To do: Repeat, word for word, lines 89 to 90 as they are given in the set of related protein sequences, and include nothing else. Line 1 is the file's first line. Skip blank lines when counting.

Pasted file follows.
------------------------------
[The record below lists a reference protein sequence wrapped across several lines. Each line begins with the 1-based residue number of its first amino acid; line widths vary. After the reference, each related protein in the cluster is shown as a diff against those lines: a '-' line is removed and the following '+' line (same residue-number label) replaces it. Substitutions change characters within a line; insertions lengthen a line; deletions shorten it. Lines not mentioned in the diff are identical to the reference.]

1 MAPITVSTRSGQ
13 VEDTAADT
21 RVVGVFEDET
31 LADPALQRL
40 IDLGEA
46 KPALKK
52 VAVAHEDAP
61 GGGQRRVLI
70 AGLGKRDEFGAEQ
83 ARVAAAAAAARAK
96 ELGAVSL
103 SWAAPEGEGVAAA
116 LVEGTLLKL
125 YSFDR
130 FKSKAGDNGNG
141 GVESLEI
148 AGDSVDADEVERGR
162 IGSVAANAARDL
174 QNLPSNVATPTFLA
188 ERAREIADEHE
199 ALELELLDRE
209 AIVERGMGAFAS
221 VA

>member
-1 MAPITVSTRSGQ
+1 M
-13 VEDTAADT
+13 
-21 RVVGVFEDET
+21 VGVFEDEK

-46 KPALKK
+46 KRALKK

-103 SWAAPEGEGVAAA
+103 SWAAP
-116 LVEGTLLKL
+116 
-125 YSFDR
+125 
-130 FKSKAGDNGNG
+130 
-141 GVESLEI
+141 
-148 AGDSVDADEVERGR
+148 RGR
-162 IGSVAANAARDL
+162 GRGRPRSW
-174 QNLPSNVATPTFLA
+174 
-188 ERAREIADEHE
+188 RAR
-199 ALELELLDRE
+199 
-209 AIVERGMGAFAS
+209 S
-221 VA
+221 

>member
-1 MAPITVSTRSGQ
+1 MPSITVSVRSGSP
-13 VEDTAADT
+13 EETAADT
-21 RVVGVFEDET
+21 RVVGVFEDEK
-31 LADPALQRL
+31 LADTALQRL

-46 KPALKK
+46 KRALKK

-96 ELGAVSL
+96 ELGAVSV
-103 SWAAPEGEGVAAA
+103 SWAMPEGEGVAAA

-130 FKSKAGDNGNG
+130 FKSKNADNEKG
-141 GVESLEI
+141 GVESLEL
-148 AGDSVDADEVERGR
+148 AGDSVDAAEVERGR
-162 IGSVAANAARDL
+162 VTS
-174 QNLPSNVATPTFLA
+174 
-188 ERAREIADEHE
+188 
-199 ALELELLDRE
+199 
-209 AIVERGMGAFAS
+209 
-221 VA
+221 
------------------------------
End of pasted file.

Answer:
-221 VA
+221 